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At 10:03 AM 01/10/2001 -0400, Frank Spear wrote:
>Dugald and others,
>
>I can't resist weighing in on this discussion.
>
>Dugald started off with an elegant equilibrium discussion of how to 
>view buffering, but ended with a kinetic argument...

...that rests on the same strong foundation as an elegant technique of
determining a P-T path from a garnet zoning profile (Spear & Selverstone
1983 CMP 83,348-357) - the postulation that diffusion within garnet is
negligible. :-)
 
>A useful quantity to calculate for your s-buffer assemblage in the 
>KFMASH-O2 system for the assemblage  Grt+Bt+Mu+Mt+Qtz+aqueous vapor 
>phase is the partial derivative (¸Xalm/¸f(O2))P,T. This will provide 
>an equilibrium view of the sensitivity of the garnet Fe/Mg to changes 
>in f(O2). Another useful quantity is (¸Mgrt/¸f(O2))T,P (where M is 
>the amount of the phase), which will provide a measure of the amount 
>of garnet (or any other phase) that will be consumed/produced as a 
>function of f(O2). It is also useful to quantify the amount of oxygen 
>required, in which case a useful derivative  is (¸Mgrt/¸M(O2))T,P.

How about the partial derivative (dM(O2)/df(O2))T,P),normalized to 100
oxygens in the less oxidized assemblage? This could be used to compare the
limited equilibrium mass-transfer capacity of various s-buffer reactions to
the unlimited mass transfer of any r-buffer reaction.  But none of the
above will ease my suspicion that many assemblages with F>2 are former
divariant assemblages that ran out of r-buffering capacity due to the
relatively fast rate of equilibration of divariant assemblages.
Mass-transfer of oxygen would not be necessary; loss or gain of _any
component_ would lead to complete consumption of one mineral and hence loss
of r-buffering for all components of the assemblage (including oxygen).  

>Since most minerals are dominantly oxygen, I suspect one would find 
>that most metamorphic assemblages are pretty effective s-buffers. 
>That is, the value of f(O2) is pretty nearly totally controlled by 
>the internal equilibrium.

Most minerals being dominantly oxygen is not sufficient; f(O2) buffers must
be able to produce or consume O2 and this depends on altervalent cations
(principally Fe). But for sure the equilibrium f(O2)-buffering capacity of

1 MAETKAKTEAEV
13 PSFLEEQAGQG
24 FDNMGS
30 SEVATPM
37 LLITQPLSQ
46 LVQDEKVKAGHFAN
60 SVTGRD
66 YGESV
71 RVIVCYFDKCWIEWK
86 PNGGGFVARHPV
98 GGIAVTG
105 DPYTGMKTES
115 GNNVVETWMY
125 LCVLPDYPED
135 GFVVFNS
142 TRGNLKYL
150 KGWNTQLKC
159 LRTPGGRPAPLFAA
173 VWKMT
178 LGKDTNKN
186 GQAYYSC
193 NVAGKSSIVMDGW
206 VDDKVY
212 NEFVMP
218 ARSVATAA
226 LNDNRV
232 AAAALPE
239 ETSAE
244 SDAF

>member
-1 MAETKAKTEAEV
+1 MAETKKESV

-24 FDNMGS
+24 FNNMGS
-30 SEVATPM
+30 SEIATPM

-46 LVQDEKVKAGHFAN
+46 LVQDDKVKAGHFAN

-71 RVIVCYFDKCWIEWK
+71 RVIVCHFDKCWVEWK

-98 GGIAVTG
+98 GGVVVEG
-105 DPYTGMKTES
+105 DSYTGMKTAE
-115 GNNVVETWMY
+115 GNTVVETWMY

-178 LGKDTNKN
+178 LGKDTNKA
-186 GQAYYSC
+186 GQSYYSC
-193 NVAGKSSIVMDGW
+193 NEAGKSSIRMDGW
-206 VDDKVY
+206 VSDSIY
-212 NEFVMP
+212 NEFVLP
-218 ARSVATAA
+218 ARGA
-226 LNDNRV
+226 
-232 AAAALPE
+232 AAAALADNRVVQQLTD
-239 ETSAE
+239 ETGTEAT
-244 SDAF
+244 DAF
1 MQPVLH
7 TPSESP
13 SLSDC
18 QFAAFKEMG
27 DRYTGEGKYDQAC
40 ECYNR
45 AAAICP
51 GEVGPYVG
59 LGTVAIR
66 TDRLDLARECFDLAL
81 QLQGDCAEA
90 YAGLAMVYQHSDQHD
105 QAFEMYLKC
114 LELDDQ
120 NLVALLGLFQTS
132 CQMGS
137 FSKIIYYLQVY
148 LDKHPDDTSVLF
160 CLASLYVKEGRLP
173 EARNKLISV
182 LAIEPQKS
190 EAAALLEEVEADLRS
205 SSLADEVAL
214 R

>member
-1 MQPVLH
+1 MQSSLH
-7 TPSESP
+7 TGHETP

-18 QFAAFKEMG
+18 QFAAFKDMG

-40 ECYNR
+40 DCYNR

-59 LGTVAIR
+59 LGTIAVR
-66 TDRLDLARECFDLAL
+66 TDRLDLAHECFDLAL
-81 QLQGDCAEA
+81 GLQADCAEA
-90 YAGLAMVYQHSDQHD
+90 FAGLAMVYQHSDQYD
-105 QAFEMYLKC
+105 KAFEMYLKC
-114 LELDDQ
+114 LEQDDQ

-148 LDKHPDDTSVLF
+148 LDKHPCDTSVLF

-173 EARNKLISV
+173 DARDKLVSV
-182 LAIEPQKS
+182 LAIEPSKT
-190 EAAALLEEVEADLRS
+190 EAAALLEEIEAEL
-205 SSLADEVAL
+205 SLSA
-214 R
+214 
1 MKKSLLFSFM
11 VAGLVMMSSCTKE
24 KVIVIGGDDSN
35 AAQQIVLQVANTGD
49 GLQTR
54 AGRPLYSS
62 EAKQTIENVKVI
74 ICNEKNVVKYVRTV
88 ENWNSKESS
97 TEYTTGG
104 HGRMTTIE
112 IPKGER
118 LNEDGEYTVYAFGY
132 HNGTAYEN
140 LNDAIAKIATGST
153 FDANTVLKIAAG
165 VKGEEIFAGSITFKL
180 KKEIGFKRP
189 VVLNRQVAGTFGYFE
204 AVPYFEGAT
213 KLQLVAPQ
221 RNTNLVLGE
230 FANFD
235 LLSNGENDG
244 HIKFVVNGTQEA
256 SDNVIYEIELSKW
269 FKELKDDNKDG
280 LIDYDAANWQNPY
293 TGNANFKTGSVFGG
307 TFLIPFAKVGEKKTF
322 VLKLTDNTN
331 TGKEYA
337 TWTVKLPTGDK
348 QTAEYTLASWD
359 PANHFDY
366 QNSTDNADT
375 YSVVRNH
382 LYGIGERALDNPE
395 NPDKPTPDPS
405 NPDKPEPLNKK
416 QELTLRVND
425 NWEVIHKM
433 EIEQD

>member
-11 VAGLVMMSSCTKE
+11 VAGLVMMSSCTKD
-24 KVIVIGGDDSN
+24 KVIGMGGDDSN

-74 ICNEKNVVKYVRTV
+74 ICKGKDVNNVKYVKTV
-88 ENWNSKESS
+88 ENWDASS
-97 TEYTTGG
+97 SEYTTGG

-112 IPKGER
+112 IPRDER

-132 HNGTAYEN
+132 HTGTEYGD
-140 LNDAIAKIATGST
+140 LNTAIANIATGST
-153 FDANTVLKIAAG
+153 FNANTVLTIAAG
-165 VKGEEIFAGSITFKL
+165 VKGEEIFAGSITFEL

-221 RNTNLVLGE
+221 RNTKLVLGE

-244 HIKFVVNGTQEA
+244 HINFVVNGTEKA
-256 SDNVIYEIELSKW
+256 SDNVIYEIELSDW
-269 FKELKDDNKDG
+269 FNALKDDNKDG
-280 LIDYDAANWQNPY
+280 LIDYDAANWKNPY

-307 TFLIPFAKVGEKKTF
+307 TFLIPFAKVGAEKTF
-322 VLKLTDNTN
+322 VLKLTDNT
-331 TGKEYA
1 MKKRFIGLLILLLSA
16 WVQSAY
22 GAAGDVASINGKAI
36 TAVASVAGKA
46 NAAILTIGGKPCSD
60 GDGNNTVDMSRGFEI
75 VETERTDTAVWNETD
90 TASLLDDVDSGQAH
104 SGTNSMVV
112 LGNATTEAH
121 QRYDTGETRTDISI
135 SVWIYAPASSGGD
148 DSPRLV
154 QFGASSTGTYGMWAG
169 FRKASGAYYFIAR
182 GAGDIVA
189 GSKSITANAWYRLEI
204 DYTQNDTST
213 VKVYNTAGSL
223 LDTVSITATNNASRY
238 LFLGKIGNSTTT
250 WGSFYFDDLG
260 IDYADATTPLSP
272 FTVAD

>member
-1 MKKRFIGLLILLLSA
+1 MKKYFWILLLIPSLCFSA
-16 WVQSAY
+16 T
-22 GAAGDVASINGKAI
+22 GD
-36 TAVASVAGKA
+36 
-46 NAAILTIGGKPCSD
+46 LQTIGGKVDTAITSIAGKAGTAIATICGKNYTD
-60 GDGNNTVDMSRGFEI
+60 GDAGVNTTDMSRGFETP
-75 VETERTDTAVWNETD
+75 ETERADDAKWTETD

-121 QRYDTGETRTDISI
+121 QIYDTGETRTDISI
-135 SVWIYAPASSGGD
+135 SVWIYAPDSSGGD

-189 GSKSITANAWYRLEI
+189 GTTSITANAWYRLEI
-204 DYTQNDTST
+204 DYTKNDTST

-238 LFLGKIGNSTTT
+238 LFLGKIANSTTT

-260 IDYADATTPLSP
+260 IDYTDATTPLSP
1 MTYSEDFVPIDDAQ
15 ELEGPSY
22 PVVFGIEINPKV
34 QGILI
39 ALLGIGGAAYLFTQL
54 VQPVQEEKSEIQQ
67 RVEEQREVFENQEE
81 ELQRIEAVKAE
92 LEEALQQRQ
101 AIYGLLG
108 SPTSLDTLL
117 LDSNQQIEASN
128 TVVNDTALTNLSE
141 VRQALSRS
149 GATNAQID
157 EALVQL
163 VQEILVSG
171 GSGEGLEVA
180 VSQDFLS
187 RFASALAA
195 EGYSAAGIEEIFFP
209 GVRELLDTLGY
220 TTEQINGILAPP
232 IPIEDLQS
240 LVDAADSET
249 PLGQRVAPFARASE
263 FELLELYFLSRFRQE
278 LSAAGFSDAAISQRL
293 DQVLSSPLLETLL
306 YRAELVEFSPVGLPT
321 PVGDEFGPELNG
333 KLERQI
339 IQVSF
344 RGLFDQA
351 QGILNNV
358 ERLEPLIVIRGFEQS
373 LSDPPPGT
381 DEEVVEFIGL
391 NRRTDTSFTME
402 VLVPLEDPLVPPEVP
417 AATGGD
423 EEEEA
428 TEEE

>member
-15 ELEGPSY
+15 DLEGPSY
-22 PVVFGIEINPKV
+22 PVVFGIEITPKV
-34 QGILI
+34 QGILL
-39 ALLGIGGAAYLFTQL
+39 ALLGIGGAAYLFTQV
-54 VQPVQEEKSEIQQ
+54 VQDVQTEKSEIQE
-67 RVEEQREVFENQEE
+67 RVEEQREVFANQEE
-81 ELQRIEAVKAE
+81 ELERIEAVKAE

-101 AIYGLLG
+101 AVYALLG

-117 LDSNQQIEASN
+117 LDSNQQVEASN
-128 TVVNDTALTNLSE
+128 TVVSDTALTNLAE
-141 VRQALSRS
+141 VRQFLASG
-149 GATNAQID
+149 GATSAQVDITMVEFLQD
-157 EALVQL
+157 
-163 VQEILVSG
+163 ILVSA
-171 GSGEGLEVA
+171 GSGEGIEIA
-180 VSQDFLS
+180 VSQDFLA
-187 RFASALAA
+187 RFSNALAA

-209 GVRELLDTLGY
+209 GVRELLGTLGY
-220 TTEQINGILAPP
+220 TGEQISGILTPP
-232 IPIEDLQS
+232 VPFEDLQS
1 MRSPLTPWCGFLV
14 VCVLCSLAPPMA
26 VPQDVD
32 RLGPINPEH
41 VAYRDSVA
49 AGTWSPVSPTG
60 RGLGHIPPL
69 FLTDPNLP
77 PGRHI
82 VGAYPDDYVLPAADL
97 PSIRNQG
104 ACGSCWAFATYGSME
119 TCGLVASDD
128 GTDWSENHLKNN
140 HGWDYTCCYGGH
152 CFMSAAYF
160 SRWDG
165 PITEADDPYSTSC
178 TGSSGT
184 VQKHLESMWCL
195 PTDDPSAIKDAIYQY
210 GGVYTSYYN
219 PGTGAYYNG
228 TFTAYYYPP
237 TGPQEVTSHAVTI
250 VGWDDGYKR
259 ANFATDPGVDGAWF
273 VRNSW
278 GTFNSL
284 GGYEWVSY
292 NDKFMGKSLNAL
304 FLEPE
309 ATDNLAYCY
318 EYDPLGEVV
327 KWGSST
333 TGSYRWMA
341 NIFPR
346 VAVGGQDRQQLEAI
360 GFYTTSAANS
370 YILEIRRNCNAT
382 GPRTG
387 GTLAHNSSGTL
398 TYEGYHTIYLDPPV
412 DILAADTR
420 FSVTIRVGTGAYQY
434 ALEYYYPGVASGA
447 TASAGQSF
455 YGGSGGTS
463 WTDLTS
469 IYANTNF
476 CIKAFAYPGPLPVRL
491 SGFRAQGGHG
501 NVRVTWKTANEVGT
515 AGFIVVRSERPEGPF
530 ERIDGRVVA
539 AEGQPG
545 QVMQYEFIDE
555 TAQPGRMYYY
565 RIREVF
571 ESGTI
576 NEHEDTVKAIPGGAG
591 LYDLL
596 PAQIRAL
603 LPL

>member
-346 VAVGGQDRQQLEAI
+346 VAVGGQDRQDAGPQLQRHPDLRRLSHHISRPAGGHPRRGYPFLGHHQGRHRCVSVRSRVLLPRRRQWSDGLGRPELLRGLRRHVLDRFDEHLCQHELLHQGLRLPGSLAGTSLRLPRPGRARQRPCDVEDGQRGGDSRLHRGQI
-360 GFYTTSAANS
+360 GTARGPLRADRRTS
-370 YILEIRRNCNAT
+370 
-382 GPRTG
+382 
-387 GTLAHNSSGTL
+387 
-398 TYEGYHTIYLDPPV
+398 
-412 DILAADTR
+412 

crustal rocks is huge. In a 1948 paper in J Geol, Tom Barth showed that
lateritic weathering of average continental crust to a depth of ~240m would
consume virtually all the oxygen in the atmosphere. 

>I know of no examples where major changes 
>in f(O2) have been documented in regionally metamorphosed rocks as a 
>result of infiltration.

Me neither. My intersecting isograds in southern Ontario (1970 J Petrol)
were cited by Rice and Ferry (1982 Reviews in Mineralogy 10) as evidence of
km-scale "infiltration and the external control of fluid composition", yet
sillimanite-zone metapelites containing either graphite or abundant
magnetite occur within a few meters of each other, reflecting a steep
gradient of f(O2) that evidently was not much flattened during the
infiltration.

It looks as if Rice and Ferry fuzzified "buffering" quite deliberately:
"Following the treatment of buffers in the chemical literature, we adopt
the more general concept of buffering phenomena. Buffers are considered as
those equilibria that _resist changes_ in certain intensive variables that
are imposed on the system under consideration. The conventional petrologic
definition of buffers -- equilibria that _fix_ intensive variables -- is
then simply a special case of this more general definition of buffers." (op
cit p.268). 

Cheers, Dugald

Dugald M Carmichael                    Phone/V-mail: 613-533-6182
Dept of Geological Sciences and Geological Engineering
Queen's University                              FAX: 613-533-6592
Kingston  ON  K7L3N6             E-mail: [log in to unmask]